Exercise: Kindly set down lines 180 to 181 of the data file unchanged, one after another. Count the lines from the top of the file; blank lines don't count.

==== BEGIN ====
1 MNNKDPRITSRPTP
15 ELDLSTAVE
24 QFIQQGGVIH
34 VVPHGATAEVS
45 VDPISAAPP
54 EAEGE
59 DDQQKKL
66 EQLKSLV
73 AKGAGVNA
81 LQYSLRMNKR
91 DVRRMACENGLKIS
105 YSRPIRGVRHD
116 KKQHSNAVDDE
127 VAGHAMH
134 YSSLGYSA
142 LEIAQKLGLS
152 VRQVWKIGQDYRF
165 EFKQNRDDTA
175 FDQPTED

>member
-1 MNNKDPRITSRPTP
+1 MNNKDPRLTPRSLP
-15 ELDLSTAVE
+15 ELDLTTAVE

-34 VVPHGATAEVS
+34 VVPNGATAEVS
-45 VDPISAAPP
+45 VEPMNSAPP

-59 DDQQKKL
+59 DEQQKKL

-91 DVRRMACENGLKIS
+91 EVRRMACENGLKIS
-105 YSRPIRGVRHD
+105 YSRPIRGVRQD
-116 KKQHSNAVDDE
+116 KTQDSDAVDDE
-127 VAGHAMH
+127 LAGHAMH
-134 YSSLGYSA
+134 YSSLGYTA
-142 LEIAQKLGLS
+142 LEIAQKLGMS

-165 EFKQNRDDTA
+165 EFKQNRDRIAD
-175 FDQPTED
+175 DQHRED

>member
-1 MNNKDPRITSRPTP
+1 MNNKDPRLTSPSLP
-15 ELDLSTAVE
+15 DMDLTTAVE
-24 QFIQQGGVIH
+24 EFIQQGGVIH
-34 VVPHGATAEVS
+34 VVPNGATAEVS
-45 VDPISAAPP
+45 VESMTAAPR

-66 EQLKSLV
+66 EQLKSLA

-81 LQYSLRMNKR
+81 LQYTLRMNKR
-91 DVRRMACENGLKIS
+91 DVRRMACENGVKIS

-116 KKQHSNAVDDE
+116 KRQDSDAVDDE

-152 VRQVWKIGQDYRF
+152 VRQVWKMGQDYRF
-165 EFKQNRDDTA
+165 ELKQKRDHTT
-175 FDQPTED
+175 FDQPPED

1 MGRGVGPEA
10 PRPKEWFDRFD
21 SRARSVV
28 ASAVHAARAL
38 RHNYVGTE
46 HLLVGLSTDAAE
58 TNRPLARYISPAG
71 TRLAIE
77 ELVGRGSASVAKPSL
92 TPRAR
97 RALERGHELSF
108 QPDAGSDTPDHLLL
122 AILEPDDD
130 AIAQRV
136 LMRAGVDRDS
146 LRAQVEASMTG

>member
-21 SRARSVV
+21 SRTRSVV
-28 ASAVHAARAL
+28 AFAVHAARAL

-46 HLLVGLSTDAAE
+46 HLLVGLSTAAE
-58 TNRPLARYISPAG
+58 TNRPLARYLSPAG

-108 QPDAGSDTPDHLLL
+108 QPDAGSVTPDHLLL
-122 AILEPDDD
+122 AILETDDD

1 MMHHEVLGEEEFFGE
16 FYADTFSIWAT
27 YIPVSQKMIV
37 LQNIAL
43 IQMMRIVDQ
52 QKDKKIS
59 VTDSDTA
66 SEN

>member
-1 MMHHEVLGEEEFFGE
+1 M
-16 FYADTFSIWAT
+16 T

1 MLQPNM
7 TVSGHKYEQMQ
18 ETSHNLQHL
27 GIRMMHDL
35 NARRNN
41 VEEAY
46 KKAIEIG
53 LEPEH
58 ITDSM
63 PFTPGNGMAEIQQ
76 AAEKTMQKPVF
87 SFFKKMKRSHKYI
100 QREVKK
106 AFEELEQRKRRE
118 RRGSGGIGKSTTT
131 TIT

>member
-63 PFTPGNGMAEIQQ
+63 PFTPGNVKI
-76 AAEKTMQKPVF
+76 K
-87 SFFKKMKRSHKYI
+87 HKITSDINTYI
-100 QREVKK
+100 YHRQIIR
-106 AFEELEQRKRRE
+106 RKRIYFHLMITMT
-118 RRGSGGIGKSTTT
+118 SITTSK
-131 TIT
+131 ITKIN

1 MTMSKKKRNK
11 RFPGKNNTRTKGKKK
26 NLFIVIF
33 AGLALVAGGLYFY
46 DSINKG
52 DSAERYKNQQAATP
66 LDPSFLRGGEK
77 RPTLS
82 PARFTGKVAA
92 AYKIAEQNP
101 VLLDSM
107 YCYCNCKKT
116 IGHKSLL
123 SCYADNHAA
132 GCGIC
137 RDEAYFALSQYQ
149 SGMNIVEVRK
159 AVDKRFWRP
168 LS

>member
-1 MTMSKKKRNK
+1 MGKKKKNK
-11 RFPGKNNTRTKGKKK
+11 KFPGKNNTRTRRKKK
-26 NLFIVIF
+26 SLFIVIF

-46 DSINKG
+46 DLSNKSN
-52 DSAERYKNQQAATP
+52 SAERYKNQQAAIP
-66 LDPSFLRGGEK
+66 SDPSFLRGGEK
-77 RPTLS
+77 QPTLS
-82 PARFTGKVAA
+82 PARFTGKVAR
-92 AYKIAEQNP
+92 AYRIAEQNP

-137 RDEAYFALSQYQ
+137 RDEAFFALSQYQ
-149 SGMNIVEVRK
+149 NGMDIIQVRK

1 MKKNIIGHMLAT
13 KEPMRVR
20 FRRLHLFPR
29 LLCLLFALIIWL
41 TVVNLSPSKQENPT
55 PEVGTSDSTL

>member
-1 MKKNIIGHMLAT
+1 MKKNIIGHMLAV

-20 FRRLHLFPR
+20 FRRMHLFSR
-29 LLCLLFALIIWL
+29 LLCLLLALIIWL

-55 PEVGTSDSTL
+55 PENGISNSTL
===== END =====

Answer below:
+82 PARFTGKVAR
-92 AYKIAEQNP